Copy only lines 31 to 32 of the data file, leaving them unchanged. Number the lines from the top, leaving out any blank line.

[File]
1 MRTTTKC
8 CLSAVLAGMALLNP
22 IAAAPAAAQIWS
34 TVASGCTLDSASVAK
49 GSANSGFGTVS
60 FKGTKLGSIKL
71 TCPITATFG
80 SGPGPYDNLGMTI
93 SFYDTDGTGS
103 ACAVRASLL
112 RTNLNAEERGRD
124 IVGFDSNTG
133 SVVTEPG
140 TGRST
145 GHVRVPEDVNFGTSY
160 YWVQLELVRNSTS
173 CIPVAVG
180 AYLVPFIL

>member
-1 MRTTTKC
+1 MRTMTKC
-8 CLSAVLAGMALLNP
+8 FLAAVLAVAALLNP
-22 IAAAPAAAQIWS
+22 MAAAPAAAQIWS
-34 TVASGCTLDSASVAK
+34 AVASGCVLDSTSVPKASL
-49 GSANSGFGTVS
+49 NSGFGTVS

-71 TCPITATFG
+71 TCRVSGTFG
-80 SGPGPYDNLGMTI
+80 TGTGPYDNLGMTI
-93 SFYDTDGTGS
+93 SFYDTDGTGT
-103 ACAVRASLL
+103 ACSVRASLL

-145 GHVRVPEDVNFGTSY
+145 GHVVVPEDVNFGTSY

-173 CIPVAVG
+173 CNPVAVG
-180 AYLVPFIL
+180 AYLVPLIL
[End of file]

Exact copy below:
+71 TCRVSGTFG
-80 SGPGPYDNLGMTI